The NCSL Blog


By Lisa Soronen

In a decision difficult to understand without context, the Supreme Court held that “critical habitat” under the Endangered Species Act (ESA) must also be habitat.

dusky gopher frogIn Weyerhaeuser Co. v. United State Fish and Wildlife Service, the court also held a federal court may review an agency decision not to exclude an area from critical habitat because of the economic impact.

The State and Local Legal Center (SLLC) filed an amicus brief on the latter issue arguing in favor of the result the court reached.

The United State Fish and Wildlife Service listed the dusky gopher frog as an endangered species. It designated as its “critical habitat” a site called Unit 1 in Louisiana owned or leased by Weyerhaeuser Company, a timber business.

The frog hasn’t been seen at this location since 1965. As of today, Unit 1 has all of the features the frog needs to survive except “open-canopy forests,” which the Service claims can be restored with “reasonable effort.”

Weyerhaeuser argued Unit 1 could not be a “critical habitat” for the frog because it could not survive without open-canopy forests. The Fifth Circuit disagreed, holding that the definition of critical habitat contains no “habitability requirement.”

The Supreme Court held unanimously that “critical habitat” must be habitat. The ESA states that when the secretary lists a species as endangered, he or she must also “designate any habitat of such species which is then considered to be critical habitat.”

According to the court: “[O]nly the ‘habitat’ of the endangered species is eligible for designation as critical habitat. Even if an area otherwise meets the statutory definition of unoccupied critical habitat because the secretary finds the area essential for the conservation of the species [the statute] does not authorize the secretary to designate the area as critical habitat unless it is also habitat for the species.”

The service argued that habitat includes areas like Unit 1 one which “require some degree of modification to support a sustainable population of a given species.” The Supreme Court sent this case back to the lower court to “interpret the term ‘habitat.’”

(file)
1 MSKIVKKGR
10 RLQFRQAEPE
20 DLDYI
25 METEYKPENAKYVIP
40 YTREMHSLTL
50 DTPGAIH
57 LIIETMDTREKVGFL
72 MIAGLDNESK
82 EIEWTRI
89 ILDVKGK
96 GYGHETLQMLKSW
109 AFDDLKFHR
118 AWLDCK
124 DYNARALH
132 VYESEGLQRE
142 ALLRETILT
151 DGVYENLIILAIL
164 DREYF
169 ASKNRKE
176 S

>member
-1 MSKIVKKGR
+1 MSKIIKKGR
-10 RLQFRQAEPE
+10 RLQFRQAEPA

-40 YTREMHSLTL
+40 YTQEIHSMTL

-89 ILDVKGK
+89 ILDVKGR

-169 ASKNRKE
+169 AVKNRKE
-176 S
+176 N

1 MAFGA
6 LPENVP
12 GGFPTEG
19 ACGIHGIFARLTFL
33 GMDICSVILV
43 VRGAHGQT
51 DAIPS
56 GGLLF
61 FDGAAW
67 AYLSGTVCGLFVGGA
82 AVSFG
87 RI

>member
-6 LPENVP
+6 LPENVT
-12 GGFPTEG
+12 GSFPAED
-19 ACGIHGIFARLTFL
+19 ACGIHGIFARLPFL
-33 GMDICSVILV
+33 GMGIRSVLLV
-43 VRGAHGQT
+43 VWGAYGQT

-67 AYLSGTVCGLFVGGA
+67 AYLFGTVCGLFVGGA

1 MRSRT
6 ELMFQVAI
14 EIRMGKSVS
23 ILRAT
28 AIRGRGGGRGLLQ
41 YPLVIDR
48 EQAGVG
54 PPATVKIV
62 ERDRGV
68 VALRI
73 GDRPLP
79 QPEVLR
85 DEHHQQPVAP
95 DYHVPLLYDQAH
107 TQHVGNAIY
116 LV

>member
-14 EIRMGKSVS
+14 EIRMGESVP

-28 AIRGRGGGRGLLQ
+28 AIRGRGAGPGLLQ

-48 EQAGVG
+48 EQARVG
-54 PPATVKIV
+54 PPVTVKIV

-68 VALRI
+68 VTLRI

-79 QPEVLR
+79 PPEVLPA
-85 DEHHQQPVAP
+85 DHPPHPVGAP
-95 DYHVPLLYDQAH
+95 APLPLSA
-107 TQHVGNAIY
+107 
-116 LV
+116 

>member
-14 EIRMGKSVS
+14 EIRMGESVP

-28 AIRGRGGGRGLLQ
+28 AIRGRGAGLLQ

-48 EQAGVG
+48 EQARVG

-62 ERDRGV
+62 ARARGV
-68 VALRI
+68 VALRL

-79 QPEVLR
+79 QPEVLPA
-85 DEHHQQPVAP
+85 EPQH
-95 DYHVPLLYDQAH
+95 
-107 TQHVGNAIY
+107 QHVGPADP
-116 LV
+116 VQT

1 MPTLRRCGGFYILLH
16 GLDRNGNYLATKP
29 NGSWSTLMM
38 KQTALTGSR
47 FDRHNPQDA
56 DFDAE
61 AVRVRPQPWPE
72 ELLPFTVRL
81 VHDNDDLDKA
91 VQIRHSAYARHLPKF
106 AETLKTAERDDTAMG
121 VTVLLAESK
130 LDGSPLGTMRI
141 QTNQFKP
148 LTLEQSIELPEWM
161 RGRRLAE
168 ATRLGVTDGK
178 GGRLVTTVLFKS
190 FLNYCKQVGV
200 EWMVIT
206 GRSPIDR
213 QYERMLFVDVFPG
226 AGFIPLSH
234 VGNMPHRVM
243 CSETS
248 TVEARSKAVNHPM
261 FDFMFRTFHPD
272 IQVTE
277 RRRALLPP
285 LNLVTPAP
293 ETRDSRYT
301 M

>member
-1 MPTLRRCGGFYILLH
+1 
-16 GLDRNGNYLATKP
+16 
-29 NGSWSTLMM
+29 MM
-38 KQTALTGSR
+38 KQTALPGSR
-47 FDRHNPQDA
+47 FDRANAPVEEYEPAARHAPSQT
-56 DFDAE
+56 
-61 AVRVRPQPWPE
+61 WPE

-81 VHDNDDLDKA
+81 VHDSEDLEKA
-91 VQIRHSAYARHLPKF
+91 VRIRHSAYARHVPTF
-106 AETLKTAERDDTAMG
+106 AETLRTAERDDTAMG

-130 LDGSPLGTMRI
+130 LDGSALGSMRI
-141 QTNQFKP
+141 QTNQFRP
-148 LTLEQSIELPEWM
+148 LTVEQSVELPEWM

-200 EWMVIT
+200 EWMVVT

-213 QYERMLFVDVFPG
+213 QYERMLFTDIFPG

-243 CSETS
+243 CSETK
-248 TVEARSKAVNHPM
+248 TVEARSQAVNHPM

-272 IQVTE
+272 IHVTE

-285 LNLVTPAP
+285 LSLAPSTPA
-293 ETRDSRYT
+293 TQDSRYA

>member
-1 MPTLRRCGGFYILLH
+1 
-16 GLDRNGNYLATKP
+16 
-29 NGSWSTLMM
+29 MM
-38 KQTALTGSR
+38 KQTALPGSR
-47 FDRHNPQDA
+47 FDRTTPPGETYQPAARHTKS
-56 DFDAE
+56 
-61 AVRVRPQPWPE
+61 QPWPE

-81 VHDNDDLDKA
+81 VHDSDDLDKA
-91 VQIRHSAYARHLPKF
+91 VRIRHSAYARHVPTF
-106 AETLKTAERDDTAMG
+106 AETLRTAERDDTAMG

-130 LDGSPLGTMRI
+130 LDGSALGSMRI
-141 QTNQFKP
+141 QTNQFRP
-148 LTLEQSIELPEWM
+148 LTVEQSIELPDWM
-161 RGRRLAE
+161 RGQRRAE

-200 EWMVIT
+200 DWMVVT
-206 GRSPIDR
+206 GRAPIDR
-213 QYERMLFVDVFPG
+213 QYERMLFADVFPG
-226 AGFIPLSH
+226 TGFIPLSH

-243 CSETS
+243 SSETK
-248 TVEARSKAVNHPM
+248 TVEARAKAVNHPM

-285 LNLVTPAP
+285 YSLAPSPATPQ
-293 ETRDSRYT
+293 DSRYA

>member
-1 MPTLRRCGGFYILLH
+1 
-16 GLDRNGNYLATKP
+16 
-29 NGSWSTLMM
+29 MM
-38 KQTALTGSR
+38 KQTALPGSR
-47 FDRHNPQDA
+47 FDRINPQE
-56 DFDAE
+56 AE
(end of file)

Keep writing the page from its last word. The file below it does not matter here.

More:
The ESA requires the secretary to consider the economic impact of specifying an area as a critical habitat and authorizes the secretary to “exclude any area from critical habitat if he determines that the benefits of such exclusion outweigh the benefits of specifying such area as part of the critical habitat.”

Weyerhaeuser Company claims the service failed to fully account for the economic impact of designating Unit 1. The lower court refused to review the Service’s decision-making process.

The Supreme Court concluded it is reviewable. It “involves the sort of routine dispute that federal courts regularly review: An agency issues an order affecting the rights of a private party, and the private party objects that the agency did not properly justify its determination under a standard set forth in the statute.”

The SLLC amicus brief argued the court should hold that judicial review is possible in this case. Without it, the Service has no incentive to listen to the expertise of state and local government officials “who are experts in the land-use issues that exclusion decisions most affect.”

Bryan K. Weir, Thomas R. McCarthy, and J. Michael Connolly of Consovoy McCarthy Park, and the Antonin Scalia Law School Supreme Court Clinic, wrote the SLLC amicus brief which was joined by the National Conference of State Legislatures, the Council of State Governments, the National Association of Counties, the National League of Cities, the United States Conference of Mayors, the International City/County Management Association, and the International Municipal Lawyers Association.

Lisa Soronen is executive director of the State and Local Legal Center and a frequent contributor to the NCSL blog on judicial issues.

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This blog offers updates on the National Conference of State Legislatures' research and training, the latest on federalism and the state legislative institution, and posts about state legislators and legislative staff. The blog is edited by NCSL staff and written primarily by NCSL's experts on public policy and the state legislative institution.